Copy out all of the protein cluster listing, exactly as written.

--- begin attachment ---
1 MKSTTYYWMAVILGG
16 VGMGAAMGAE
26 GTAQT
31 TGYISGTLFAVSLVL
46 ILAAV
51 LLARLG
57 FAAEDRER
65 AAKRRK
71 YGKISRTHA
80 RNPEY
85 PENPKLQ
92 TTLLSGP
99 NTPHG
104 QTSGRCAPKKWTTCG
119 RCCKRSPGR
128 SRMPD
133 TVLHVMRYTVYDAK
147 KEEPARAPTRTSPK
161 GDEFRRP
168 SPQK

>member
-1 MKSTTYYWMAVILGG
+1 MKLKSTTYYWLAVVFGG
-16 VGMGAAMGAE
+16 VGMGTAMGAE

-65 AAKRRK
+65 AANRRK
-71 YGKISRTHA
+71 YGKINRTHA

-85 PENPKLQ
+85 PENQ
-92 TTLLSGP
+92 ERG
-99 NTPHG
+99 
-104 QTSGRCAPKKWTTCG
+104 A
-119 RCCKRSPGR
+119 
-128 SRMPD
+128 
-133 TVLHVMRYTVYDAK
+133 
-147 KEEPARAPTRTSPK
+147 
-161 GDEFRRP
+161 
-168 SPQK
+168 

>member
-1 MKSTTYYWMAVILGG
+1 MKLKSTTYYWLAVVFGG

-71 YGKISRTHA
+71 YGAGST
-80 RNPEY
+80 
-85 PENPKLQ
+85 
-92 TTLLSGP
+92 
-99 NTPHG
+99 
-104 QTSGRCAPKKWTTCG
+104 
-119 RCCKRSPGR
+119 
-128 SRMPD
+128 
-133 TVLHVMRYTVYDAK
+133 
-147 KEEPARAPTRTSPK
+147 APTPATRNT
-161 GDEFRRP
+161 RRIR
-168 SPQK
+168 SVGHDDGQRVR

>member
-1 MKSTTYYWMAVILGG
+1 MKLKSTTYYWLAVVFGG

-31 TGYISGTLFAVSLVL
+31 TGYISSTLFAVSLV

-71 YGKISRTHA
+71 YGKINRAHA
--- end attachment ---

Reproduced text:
1 MKSTTYYWMAVILGG
16 VGMGAAMGAE
26 GTAQT
31 TGYISGTLFAVSLVL
46 ILAAV
51 LLARLG
57 FAAEDRER
65 AAKRRK
71 YGKISRTHA
80 RNPEY
85 PENPKLQ
92 TTLLSGP
99 NTPHG
104 QTSGRCAPKKWTTCG
119 RCCKRSPGR
128 SRMPD
133 TVLHVMRYTVYDAK
147 KEEPARAPTRTSPK
161 GDEFRRP
168 SPQK

>member
-1 MKSTTYYWMAVILGG
+1 MKLKSTTYYWLAVVFGG
-16 VGMGAAMGAE
+16 VGMGTAMGAE

-65 AAKRRK
+65 AANRRK
-71 YGKISRTHA
+71 YGKINRTHA

-85 PENPKLQ
+85 PENQ
-92 TTLLSGP
+92 ERG
-99 NTPHG
+99 
-104 QTSGRCAPKKWTTCG
+104 A
-119 RCCKRSPGR
+119 
-128 SRMPD
+128 
-133 TVLHVMRYTVYDAK
+133 
-147 KEEPARAPTRTSPK
+147 
-161 GDEFRRP
+161 
-168 SPQK
+168 

>member
-1 MKSTTYYWMAVILGG
+1 MKLKSTTYYWLAVVFGG

-71 YGKISRTHA
+71 YGAGST
-80 RNPEY
+80 
-85 PENPKLQ
+85 
-92 TTLLSGP
+92 
-99 NTPHG
+99 
-104 QTSGRCAPKKWTTCG
+104 
-119 RCCKRSPGR
+119 
-128 SRMPD
+128 
-133 TVLHVMRYTVYDAK
+133 
-147 KEEPARAPTRTSPK
+147 APTPATRNT
-161 GDEFRRP
+161 RRIR
-168 SPQK
+168 SVGHDDGQRVR

>member
-1 MKSTTYYWMAVILGG
+1 MKLKSTTYYWLAVVFGG

-31 TGYISGTLFAVSLVL
+31 TGYISSTLFAVSLV

-71 YGKISRTHA
+71 YGKINRAHA